Community-driven Development

We support communities resisting destructive investment projects through community-driven development visioning, legal strategies, and technical support.

Across West Africa, traditional communities face environmental devastation and human rights violations as a result of an extractives-led development model that primarily benefits foreign investors and local elites.

ACA works with selected communities facing the environmental and human rights consequences of extractive activities.  We assist each community partner to articulate a sustainable future that fits with its unique vision, needs, and culture. We then work in partnership with other organizations and professional resources to provide to each community the information, capacity building, and legal and technical support to advocate for its chosen development trajectory.

We do this through:

  • Matching expert advisers with communities
  • Community-based development visioning
  • Trainings on negotiation and advocacy
  • Legal actions to clarify and strengthen community land rights
  • Connecting communities with their local government to promote accountability

Communities Become Decision Makers

ACA adapted the Facilitated Collective Action Process (FCAP), a community-driven development tool developed by Spark MicroGrants in Uganda, to focus on advocacy and community defense for mining-affected communities. We use the FCAP to guide communities as they propose and implement their own alternative development goals that will help them build a future free from harmful extractive projects. The FCAP lasts for 3 years in each community, combining facilitated meetings with capacity-building activities for financial and project management, and training on relevant topics such as land rights, advocacy, or decision-making institutions. Midway through the process, ACA provides a microgrant to the community to support implementation of the community’s chosen project.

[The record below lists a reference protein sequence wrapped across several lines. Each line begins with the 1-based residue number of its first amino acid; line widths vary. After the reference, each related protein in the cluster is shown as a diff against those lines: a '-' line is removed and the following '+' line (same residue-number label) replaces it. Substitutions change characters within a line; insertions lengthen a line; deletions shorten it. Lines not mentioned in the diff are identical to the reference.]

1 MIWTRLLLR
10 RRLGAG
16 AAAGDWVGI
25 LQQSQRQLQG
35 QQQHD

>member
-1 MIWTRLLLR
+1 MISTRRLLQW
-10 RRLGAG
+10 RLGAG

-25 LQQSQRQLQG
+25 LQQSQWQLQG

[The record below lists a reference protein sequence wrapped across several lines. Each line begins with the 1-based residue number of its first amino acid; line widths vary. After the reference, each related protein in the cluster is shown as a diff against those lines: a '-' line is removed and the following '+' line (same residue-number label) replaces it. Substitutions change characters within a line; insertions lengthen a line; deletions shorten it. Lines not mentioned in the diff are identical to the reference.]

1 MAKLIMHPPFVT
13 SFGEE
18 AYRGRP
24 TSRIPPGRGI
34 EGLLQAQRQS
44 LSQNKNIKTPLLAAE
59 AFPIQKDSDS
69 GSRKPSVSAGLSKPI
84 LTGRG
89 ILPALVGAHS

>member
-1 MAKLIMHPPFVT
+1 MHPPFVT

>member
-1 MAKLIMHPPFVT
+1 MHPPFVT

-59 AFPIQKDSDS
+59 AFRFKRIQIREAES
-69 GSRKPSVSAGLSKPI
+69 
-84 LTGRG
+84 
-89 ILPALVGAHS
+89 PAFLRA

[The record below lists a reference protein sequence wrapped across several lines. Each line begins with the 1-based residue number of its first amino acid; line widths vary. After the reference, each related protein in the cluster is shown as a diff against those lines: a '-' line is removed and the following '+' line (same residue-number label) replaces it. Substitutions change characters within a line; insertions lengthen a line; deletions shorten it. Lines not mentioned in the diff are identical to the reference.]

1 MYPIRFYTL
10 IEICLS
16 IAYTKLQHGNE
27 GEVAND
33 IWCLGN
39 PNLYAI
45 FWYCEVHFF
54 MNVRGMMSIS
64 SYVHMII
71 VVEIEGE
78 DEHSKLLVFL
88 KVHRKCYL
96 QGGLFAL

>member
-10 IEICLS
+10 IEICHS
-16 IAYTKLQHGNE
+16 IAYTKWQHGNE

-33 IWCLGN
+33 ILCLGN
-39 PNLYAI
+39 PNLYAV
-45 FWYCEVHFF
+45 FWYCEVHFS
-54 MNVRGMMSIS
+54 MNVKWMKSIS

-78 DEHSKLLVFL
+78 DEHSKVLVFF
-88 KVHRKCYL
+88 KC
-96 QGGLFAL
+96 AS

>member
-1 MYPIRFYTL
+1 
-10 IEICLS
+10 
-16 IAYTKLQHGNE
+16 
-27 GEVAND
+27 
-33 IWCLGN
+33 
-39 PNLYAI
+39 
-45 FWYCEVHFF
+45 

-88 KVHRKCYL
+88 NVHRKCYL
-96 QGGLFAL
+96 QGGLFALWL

Communities lead every aspect of the FCAP. They set the project’s ground rules, elect their own leaders, and make every decision by themselves. Women are strongly encouraged and supported to participate in decision making, leading to more inclusive and participatory outcomes that reflect the will of the entire community. The FCAP is designed to increase social cohesion and fully equip communities to continue working towards their vision for the future in the long-term.


Through their weekly meetings and collective action planning, ACA’s partner communities have healed internal political divides, reached out across ethnic lines to build a unified vision, and prioritized the development goals of women for the first time. One community found the courage to resist intimidation and trickery by a traditional chief who tried to expel them from their land, while another began building its own infrastructure projects without waiting for local governments to make the first move. Four communities stood together to resist the Ghana National Petroleum Company when it tried to conduct seismic testing on their land. These examples of unification, strengthening, and inclusivity will give the communities long-term capacity to resist destructive forces and pursue their chosen development pathways.

FCAP supports Community Driven Development

ACA began its community-driven development work in 2017 in Ghana, partnering with four communities in the Nkoranza South District and helping them continue resisting large-scale gold mining by advocating for a better future that they chose themselves. ACA expanded in 2018 to partner with three additional communities struggling against mining operations in the Fanteakwa South district: Segyemase, Nsuapemso, and Juaso.

ACA further adapted the FCAP microgrants model in 2020 to pilot individual livelihood projects for mining-affected women in Sierra Leone that are the first step in their community’s vision of development. ACA facilitates start-up grants and technical experts to support women to design and expand their own small businesses that will contribute sustainably to their community’s long-term economic development, create pathways to financial independence for women, and advance leadership opportunities for women and girls.